Best tripods 2024: For astrophotography, landscapes, travel, video and more

Having one of the best tripods in your kit is very important if you take your photography seriously. Whether it's to steady your camera on those long exposures, or helping you reach new angles, tripods have a lot of uses — and if you're heading out into the world (or the studio) with your camera, you shouldn't hesitate to take a tripod along with you.

While most tripods all have the same aim — to keep your camera steady and secure while you're shooting — they aren't all made equally, and some will be better at a particular job than others. For example, if you shoot in particular terrains, you'll find that some tripods are better equipped for the job than others.

We've taken everything into account when rounding up our picks of the best tripods, and most of the tripods on this list have been tried and tested by our own experts. In each section below, you'll find the pros and cons of each one we've selected, and we've noted the areas they're strong (or weak) in. 

We've also rounded up the best travel tripods if you're primarily looking for an ultra-portable option. Some models also support additional accessories like interchangeable feet to handle different types of terrain when shooting outdoors. You'll want to make sure that any tripod you buy is suitable for the kit you intend to use, including your camera, lens and any other accessories. Combine with one of the best cameras or best mirrorless cameras and start snapping.

Kimberley Lane author image
Kimberley Lane

Kimberley Lane is a landscape & seascape photographer living in South Wales. Originally using photography as a way to cope with health issues, she aims to portray a feeling of calm and peace through her images. Her work has been featured in a number of national photography magazines.

The quick list

Best tripods we recommend in 2024

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Best overall

Benro Mach3 TMA37C

Best overall: This is a serious bit of kit for serious astrophotographers

Specifications

Material: Carbon fiber with magnesium castings
Leg sections: 3
Weight: 4.1 lbs / 1.86kg
Max load: 35 lbs / 15.9kg
Max height: 63.58-inch / 161.5cm
Folded height: 24.6-inch / 62.5cm
Ball head or pan/tilt head: Can purchase either separately

Reasons to buy

+
Kit includes spiked feet and short center column attachment
+
Intuitive, no fiddling
+
Sturdy leg locks make it easy to use  

Reasons to avoid

-
Have to buy the head separately
-
Only one leg has a foam grip
-
Doesn't fit into the carry bag with the geared head attached 
Buy it if

✅ You need durability: If you use your tripod a lot and need something that's going to withstand tough terrain and adverse conditions, this will suit you well.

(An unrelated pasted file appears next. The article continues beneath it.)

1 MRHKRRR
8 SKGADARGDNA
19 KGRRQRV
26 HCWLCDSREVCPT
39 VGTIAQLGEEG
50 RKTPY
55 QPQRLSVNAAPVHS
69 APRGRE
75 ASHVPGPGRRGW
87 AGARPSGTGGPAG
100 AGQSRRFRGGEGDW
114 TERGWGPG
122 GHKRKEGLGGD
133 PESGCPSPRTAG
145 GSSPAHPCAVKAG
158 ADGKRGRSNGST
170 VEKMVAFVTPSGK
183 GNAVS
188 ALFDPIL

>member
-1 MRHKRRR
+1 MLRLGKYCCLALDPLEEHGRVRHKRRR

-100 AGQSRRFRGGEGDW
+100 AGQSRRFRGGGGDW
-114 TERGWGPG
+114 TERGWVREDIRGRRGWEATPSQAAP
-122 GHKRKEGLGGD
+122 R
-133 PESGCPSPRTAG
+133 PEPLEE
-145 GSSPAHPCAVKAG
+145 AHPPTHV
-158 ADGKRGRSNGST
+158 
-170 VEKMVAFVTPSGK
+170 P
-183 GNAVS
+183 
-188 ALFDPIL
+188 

✅ You want something that will last: The exceptional build quality means this tripod will last you for years.

Don't buy it if:

❌ You don't have a big budget: This is a serious bit of kit with a serious price tag, so if you don't have the budget for something as pro-grade as this, there are cheaper alternatives.

❌ You're a casual user: This tripod could well be overkill if you only use your tripod every now and again or if you're a beginner.

The bottom line

🔎 Benro Mach3 TMA37C An impressive tripod built to withstand anything you throw at it, it can cater to multiple shooting styles and is a fantastic choice for anyone who is serious about photography. As expected, for such a high-end tripod, there is a high end price tag to match. ★★★★½

The best of all the best tripods on the market has to be the Benro Mach3 9X CF TMA37C: A professional bit of kit that is sure to be the envy of any photographers. It's not cheap, but it's well worth the cost if sturdiness and durability is what you're looking for.

This is a premium tripod that can be used on all types of terrain and in all types of weather thanks to its spiked feet. If you're typically an outdoor shooter, then, whether astrophotography or wildlife/landscape photography, the Benro Mach3 is an excellent choice. 

There are two versions of this tripod on the market: One made of carbon fiber and another made of aluminum. Unsurprisingly, the carbon fiber version is the more expensive of the two, but both are surprisingly lightweight and equally durable. If you're looking for something extra-portable, though, the carbon fiber model is the lighter of the two.

The short center column of the Benro Mach3 means you can shoot low to the ground without any issues, giving extra flexibility when setting up creative shots. The downside, though, is that you'll need to buy a tripod head separately, making it even more of an expense — but it at least means you can purchase a head that suits your shooting style.

If you have the budget for it, there are few better tripods on the market than the Benro Mach3 9X CF TMA37C. This is an excellent bit of kit for professionals and enthusiasts alike, which will last for years to come.

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Benro Mach3 9X CF TMA37C
AttributesNotes
DesignChunky but surprisingly lightweight.
PerformanceDurable, reliable and incredibly capable.
FunctionalityOffers a range of configuration options.

Best for portability

Best for portability: A narrow, novel, and night-friendly support for full-frame cameras and even smartphones

Specifications

Material: Aluminum/carbon fiber
Leg sections: 5
Weight: 3.44 lbs / 1.56kg (aluminum) / 2.81 lbs / 1.28kg (carbon fiber)
Max load: 20 lbs / 9.1kg
Max height: 51.25 - 60-inch / 130 - 152cm
Folded height: 15.4-inch / 39.1cm
Ball head or pan/tilt head: Ball head

Reasons to buy

+
Narrow design
+
Hidden smartphone mount
+
Easily supports full-frame gear 

Reasons to avoid

-
Lacks height compared to other models
-
Requires hex key
-
High price 
Buy it if

✅ You want to travel with it: More than just being lightweight, it's specifically designed with travel in mind, and it folds down neatly with no protruding parts, and fits effortlessly into a suitcase or backpack.